In painting, as in music and literature, artists whose work in old age is comparable to that of their youth are rare beasts: Titian, who traditionally if implausibly lived to be 99, was one; Goya, who died aged 82, was another. But of neither can it be claimed that they saved their greatest work for last. George Stubbs, on the other hand, painted the finest picture of a long and fecund career, and quite possibly the greatest equine portrait in the whole of art, at the age of 75, six years before his death in 1806.
‘Hambletonian, Rubbing Down’, which hangs in Mount Stewart House in Northern Ireland, will not, however, feature in the forthcoming exhibition of his work that opens at the National Gallery at the end of June. It will leave a yawning hole because this image, more than any other, shows just how far the artist — for so long fondly if dismissively categorised as ‘Mr Stubbs the horse painter’ — transcended the genre of sporting art.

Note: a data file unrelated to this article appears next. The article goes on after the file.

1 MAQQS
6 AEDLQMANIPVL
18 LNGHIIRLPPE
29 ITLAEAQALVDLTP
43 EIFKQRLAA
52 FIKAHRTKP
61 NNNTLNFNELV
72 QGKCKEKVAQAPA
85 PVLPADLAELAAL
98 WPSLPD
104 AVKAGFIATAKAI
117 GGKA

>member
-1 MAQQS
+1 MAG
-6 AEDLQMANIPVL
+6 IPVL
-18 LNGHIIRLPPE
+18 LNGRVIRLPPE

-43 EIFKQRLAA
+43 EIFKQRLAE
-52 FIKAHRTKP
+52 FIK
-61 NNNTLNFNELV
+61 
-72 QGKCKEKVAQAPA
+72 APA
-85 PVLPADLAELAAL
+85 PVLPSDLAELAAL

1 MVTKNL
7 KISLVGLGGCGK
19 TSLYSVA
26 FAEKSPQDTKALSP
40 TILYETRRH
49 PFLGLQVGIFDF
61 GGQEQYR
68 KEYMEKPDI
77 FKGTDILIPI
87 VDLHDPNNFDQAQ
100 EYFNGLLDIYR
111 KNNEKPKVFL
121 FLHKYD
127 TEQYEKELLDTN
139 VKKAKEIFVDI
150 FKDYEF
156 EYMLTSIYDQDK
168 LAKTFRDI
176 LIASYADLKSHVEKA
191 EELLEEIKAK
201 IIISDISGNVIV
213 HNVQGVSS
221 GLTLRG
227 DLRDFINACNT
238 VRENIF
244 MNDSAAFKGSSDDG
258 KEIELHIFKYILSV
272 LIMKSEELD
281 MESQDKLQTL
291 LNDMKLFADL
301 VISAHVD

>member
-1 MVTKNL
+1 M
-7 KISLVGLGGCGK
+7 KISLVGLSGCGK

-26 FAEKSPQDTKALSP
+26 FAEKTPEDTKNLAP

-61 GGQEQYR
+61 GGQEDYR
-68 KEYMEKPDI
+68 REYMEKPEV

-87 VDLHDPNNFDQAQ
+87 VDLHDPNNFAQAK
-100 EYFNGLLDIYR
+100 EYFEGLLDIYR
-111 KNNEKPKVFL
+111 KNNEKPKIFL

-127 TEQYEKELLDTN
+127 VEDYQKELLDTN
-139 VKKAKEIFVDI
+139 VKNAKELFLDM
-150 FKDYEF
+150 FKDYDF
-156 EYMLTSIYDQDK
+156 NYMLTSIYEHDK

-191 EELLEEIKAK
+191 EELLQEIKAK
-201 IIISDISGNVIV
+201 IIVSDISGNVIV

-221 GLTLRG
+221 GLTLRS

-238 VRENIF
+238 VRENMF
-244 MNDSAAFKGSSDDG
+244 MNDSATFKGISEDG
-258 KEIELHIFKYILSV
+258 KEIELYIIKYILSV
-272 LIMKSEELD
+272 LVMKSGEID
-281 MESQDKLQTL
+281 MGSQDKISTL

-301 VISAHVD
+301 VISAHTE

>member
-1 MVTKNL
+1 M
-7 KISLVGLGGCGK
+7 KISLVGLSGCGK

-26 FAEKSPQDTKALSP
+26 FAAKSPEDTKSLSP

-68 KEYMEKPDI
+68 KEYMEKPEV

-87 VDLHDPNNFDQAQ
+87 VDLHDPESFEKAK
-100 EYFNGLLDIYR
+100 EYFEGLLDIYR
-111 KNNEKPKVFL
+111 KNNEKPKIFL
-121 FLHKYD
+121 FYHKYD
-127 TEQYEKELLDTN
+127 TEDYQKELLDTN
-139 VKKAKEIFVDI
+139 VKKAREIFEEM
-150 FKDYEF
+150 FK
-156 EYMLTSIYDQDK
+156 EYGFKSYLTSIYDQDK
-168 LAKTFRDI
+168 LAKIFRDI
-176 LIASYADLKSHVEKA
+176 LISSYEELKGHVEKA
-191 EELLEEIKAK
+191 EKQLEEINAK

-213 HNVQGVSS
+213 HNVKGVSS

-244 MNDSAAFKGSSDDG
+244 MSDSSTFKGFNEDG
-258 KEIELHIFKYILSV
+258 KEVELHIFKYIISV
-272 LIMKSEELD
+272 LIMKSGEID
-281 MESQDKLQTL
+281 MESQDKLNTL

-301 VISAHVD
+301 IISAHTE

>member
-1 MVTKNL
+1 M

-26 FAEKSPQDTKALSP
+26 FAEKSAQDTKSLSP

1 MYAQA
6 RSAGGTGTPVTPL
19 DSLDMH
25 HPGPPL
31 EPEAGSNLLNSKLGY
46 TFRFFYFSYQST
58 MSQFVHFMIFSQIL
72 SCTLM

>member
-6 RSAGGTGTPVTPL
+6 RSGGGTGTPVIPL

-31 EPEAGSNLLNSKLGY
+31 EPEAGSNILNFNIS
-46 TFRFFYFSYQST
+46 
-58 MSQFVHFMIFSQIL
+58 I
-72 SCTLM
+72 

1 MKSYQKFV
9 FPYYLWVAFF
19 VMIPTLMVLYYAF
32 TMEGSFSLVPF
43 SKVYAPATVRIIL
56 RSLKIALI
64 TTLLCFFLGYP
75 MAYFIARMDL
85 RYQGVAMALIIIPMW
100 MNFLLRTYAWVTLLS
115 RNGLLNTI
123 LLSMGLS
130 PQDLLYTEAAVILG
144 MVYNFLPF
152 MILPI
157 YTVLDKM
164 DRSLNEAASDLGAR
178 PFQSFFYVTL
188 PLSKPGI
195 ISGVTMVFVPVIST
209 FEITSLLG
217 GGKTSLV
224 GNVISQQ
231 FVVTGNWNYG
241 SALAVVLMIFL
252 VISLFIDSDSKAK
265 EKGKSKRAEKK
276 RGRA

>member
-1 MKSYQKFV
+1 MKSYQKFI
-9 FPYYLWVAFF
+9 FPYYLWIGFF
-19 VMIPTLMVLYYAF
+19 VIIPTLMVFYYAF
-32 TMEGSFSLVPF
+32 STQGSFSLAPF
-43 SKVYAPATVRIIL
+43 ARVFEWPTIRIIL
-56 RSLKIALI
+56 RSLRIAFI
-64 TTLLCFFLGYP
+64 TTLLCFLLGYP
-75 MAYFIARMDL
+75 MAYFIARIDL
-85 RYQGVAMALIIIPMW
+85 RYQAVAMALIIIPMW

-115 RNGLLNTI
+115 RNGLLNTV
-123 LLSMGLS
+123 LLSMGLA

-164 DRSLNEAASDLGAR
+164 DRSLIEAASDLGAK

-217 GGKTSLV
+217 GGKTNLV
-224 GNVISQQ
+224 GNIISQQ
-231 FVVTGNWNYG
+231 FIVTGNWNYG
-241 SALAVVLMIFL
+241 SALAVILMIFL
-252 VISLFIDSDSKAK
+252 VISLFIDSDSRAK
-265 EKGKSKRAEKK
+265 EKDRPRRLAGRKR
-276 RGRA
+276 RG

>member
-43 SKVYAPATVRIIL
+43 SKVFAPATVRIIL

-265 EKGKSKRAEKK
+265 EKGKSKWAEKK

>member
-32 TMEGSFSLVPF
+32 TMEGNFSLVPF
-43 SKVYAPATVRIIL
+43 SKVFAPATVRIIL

The picture was commissioned by the 28-year-old Sir Henry Vane-Tempest to commemorate the victory of his horse Hambletonian over Joseph Cookson’s Diamond in a winner-takes-all wager of 3,000 guineas. The race between the two leading horses of the day took place at Newmarket on 25 March 1799 and attracted a huge crowd. The throng of racegoers was such that not only was every bed in Newmarket taken but those in Cambridge and in ‘every town and village within 15 miles’ as well. The punters laid some £30,000 in bets.
The race itself lasted for only eight minutes, and for most of the four-mile course the result hung in the balance; it was only in the final yards that Hambletonian inched into the lead to win by a short head.